If I frequented any Biblical book most of all back then, it was a particularly obvious one, Job. Many people who undergo periods of sustained suffering find solace in those words. I was always afraid that what I read encouraged self-pity as I applied them to my own condition. I was, after all, a teenager, a time of usually harmless self-absorption, and with it great personal exploration. In a moderate, but pronounced rebellion against the institutions and traditions of my childhood, I vacillated between periods of great faith and great agnosticism. This was all very normal, but the intensity and difficulty of my diagnosis was anything but.

My senior year of high school rolled around with great fanfare, and for most of the first half of the year, I was even beginning to enjoy myself for once. However, my diagnosis was badly mangled and I was given in excess a medication that slowly began to bring on the worst bout of depression I had ever faced. Shortly before Thanksgiving, the pain was so intense that I began to seriously contemplate ending my own life. I had made half-hearted efforts before, but severe depression begins to slowly, inevitably wear down anyone's lust for life. Returning home from a short shift at a part-time job, I had just about made up my mind to do it.

I collapsed on the cold concrete floor of the basement, my system full of poison, waiting to die. Yet, something made me cry out for my parents, who were only one flight above me. Suicidal thoughts to me always reminded me of some eternal struggle between good and evil. It felt like the forces of darkness were encouraging my death, but at the last minute, those of lightness took control of my body. I've sought to ascribe this experience to many things over time. Perhaps God sent angels to rescue me. I believe now that he knew that I had much greater responsibilities ahead of me and that my continued life was imperative. I am grateful now to have been spared, even though it must be said that significant health challenges continued to face me for years after the fact.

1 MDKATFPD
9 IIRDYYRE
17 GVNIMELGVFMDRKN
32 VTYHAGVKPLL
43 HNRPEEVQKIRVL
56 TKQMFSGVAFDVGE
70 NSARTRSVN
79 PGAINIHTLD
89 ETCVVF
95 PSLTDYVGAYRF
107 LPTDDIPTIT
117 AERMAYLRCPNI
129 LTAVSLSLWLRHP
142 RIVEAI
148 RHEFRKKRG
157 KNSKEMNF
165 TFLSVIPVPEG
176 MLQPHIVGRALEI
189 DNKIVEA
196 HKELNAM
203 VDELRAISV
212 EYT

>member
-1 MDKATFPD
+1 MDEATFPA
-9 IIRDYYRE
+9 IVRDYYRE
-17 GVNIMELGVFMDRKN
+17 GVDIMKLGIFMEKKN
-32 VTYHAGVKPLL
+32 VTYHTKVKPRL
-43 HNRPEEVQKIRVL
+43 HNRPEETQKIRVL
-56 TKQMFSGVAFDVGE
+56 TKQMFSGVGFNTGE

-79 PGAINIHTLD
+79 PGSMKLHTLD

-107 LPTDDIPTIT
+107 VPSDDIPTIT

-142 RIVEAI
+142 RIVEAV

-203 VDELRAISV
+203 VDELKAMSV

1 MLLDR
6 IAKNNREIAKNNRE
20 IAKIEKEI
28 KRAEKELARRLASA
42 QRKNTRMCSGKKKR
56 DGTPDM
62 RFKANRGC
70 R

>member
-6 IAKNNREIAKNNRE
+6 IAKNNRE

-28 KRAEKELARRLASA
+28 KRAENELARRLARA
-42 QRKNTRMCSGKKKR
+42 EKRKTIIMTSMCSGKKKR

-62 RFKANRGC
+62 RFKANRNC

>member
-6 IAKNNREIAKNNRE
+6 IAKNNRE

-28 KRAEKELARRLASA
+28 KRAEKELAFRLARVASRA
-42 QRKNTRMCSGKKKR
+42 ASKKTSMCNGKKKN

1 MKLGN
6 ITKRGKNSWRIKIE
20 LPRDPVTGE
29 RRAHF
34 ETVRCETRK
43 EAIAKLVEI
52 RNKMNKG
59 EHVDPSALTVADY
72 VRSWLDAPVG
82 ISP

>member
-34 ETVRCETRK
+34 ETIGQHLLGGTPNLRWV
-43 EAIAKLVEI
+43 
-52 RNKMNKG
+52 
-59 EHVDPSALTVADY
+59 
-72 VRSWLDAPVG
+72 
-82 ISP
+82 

My parents had long assumed, based on months of threats and sincere attempts that this day would someday come to pass. My father lifted me to my feet and away to the hospital. Once admitted, I stayed for two months of intense treatment. I never returned to school, instead being tutored from home while I slowly recovered. The first half of my twenties was touch-and-go, with frequent, debilitating periods of suffering. At twenty-two, I had my first manic episode and was pronounced bipolar. Mania was a different animal altogether, one destructive not just to me, but often to others. And as it subsided, and the pieces lay scattered in front of me, there was no greater anguish than to direct one horrified prayer upward. God, what have I done?

Fortunately for me, enough experimentation with different combinations of medications and therapy proved ultimately successful. Now 30, I have taken daily medications for half my lifetime, and doing so has become long-practiced habit. I don't expect to be cured and I know I should expect sporadic periods of mild depression and mania forevermore. My lifestyle has long since been modified in multiple areas specifically to keep myself on an even keel. I call myself Job in remission, and hope that I don't become Job in an acute state. At the moment, I am dealing with an unrelated chronic illness that has dragged on for nine months, but despite the inconvenience I do have the benefit of knowing that it is nowhere near as painful as was the case for me earlier in life. Having chronic illnesses teaches you to pace yourself and to set realistic long term plans for yourself. And, after the experience in earlier life, I never doubt the existence of God. I may not always understand the plan, but I do know that I am still here for a reason.